The locked groove never caught the loop perfectly so it made it hard to work on sounds that were not pure signals and that were non-periodic.
Part 2: Recording and Mixing for a New Format
(Frequency Analysing and a rough Comparative of Frequencies per Loop)
I treated the recording the same as a regular album. I tried to write some sort of script, a narrative set with many changes and rich, varied sounds. Both acoustic and synthetic. I recorded using the simplest tools but worked on the edits for a long time. After I recorded each track I compared the frequency ranges of each loop. I tried to find the gaps between each different range to avoid saturation. Even though I knew that when played live the sounds would be less regular as I was intending to modify the pitch. Also some silence would appear between the loops and the beginning of the track after them. I tried to make the grooves smooth enough without making them excessively percussive, which I think I failed at.
In September, right before leaving for tour, I finally finished the recording of the album and the 11 loops. Danny O’Really worked on the master and the recording was sent out to be cut into 11 lathes.
Part 3: Event & Live Action
The people of Canada were kind enough to let us use their space for the presentation for this piece. It was an office space of about 60 square meter. They had just got it and were about to build their offices there and it was empty at the moment so it was perfect. The ceiling was low, and the space wasn’t too big so it was easy to be filled with sound. The 11 turntables and the mixers were set up in three tables in a “U” shape in the center of the room around me. A PA and subs behind me and big guitar cabinets on each side of the room and in front of me. All the channels were distributed through each one of the speakers.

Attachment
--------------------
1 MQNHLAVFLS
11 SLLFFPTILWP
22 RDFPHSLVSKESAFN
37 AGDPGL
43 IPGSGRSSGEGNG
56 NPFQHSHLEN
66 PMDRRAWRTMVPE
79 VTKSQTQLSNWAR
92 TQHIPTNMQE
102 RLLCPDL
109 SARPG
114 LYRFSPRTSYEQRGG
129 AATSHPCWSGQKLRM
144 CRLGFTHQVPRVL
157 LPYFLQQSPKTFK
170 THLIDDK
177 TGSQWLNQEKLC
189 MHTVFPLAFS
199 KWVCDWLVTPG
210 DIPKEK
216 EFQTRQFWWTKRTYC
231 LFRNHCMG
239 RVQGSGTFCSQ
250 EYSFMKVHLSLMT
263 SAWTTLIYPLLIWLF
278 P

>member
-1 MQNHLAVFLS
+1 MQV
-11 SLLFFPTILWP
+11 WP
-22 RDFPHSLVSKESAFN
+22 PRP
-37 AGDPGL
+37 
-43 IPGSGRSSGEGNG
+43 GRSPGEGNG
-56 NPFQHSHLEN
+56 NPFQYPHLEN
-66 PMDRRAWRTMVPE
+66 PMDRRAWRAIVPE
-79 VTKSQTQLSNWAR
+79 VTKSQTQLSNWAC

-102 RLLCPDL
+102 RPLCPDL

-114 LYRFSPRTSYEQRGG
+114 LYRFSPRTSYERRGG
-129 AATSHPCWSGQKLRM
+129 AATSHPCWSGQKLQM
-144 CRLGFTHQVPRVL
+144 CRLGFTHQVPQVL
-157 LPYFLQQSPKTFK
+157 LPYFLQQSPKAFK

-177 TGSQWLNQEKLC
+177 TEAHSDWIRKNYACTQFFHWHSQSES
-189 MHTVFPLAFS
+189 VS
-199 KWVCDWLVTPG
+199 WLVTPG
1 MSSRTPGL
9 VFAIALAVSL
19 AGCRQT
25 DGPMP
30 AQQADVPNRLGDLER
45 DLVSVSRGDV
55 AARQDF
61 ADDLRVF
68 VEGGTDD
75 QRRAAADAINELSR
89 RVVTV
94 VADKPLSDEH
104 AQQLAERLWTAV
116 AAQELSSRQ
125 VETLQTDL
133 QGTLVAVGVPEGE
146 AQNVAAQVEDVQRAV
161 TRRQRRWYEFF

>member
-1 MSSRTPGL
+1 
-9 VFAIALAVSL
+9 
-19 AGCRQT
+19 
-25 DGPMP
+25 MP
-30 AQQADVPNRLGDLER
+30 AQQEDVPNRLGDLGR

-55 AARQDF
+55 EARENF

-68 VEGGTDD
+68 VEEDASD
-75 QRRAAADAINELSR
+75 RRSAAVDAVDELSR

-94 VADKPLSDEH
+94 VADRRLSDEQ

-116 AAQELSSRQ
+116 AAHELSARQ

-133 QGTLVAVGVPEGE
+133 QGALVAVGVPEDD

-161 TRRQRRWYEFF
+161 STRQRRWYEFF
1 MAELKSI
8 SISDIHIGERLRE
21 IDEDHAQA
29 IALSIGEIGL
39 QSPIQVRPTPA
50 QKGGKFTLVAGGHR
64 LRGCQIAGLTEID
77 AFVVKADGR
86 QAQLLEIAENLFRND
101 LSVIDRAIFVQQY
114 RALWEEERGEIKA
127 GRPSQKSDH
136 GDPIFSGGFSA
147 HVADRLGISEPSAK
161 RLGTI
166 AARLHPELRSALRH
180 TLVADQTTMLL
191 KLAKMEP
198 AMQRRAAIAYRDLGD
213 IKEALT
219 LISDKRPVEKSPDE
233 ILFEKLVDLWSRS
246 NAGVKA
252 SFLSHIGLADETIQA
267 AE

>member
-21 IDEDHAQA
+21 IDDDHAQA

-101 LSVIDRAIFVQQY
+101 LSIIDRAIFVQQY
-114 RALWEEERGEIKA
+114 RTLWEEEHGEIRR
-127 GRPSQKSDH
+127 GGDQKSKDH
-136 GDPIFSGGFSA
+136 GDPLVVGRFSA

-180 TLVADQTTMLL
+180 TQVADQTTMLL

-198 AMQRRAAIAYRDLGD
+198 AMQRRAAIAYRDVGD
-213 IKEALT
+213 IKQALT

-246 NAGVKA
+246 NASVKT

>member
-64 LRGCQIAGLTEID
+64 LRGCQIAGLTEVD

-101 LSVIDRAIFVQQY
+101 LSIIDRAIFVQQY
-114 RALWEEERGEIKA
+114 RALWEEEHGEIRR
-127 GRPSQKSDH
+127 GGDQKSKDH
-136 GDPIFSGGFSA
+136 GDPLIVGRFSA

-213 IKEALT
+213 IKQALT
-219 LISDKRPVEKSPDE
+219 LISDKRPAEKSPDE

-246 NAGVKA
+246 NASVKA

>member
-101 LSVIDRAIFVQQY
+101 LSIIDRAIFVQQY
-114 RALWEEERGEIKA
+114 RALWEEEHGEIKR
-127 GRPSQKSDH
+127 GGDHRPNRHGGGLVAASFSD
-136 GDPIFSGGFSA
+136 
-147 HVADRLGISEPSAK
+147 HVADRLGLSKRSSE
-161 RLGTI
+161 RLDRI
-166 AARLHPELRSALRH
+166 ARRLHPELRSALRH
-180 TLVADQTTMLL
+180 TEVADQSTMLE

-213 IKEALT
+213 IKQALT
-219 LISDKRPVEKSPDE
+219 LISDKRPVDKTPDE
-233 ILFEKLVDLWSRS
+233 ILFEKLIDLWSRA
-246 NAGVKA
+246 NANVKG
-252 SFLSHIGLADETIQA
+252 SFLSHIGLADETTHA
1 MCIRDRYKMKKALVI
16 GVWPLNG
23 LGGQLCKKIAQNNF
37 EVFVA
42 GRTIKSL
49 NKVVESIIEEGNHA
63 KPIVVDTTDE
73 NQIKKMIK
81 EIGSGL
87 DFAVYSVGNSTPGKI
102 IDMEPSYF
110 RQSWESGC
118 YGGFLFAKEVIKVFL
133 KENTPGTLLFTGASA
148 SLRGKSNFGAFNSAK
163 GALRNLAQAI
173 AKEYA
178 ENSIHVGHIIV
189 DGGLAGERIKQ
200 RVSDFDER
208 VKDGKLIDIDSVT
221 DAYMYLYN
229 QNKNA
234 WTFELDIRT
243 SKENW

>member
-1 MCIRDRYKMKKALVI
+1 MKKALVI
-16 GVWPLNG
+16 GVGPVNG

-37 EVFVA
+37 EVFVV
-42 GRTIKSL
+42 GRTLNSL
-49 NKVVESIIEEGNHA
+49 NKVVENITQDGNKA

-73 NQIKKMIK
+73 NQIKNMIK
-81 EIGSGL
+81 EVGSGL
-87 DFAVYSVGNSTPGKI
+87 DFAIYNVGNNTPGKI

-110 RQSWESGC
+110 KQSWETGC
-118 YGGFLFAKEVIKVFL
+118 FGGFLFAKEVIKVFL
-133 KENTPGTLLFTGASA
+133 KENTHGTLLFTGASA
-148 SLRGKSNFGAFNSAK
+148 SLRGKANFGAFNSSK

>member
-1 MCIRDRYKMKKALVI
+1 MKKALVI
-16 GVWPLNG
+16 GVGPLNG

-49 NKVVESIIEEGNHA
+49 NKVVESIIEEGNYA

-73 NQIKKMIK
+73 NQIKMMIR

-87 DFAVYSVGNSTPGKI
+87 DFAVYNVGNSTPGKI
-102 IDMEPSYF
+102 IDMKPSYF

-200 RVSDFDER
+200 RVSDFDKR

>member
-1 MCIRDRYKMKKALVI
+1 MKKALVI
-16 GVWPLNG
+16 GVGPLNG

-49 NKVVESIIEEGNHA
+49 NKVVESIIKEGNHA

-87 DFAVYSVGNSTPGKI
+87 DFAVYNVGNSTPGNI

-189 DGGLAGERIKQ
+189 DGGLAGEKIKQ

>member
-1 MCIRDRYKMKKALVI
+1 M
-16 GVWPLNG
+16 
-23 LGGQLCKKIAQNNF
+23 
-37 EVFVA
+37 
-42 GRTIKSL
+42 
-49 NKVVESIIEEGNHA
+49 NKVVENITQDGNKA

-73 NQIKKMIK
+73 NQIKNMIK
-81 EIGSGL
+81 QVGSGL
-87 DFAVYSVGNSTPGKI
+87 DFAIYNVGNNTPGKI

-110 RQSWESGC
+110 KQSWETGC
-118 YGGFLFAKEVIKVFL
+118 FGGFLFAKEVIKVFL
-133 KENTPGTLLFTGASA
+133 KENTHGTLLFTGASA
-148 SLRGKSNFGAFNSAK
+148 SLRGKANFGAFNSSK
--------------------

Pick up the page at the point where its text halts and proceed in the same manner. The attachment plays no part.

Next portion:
I would say around 100 people filled the room. DJ Zero did a warm-up, spinning some records before the performance. The 11 lathe records showed up from the cutting plant in the UK about an hour before the show through a courier, so we almost had to cancel. And I obviously had no time to practice with the records.
The live presentation of the piece started on November 11 of 2011, at 11:11 pm. It consisted of three pieces, alternating recorded tracks and loops, as the needle would reach the locked grooves. I tried to make it 33 minutes long but due to stress I unfortunately did not succeed and the total time was around 30 minutes.
(Poster for the event)
Part 4: Sleeve Printing
A year after the live action we started the printing of the record sleeves. There were only 11 records so we decided that it would make sense for these to also be all different from one another. I met up with Diego Bustamante and Ferran Fandos over at l’Automàtica and I learned how to put together a matrix with letterpress lead type fonts. I put together a design consisting of multiple of eleven numbers randomly distributed around three big 11’s using just lead type fonts and symbols. Each time a cover was printed I would re-distribute again to print the next one. Which is easy to say but was quite an arduous task and it took several weeks.
After this process was finished the 11 copies were distributed between all the parts who participated in the funding of this project.
Photos — Diego Bustamante, Dani Cantó, Arnau Sala Saez
I want to thank everyone involved in this project but very dearly and specially I want to thank Sam Roig who deserves as much or more of the credit for the development of this project than myself. For spending countless hours helping me correct the files and loops before sending them out to being mastered and cut, assisting me during the time in Berlin and for coming up with the idea in the first place and pushing me to do this. I want to also thank Raül Pratginestós and Luis Cerveró for their constant support through all these years. Also Diego Bustamante and Ferran Fandos for the crazy amount of hours spent with me in the press and their willingness to go with my crazy and sometimes stubborn ideas. I also want to thank everybody who came and experienced the event, everybody who documented it (Alvaro, Adrià, Dani, Karen) and everybody that became directly or indirectly part of it in one way or another.